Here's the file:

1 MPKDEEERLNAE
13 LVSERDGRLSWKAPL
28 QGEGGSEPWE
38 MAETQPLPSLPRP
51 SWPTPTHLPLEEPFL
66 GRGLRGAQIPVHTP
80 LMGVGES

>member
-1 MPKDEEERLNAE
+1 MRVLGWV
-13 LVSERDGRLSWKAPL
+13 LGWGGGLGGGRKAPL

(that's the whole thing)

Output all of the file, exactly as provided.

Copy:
1 MPKDEEERLNAE
13 LVSERDGRLSWKAPL
28 QGEGGSEPWE
38 MAETQPLPSLPRP
51 SWPTPTHLPLEEPFL
66 GRGLRGAQIPVHTP
80 LMGVGES

>member
-1 MPKDEEERLNAE
+1 MRVLGWV
-13 LVSERDGRLSWKAPL
+13 LGWGGGLGGGRKAPL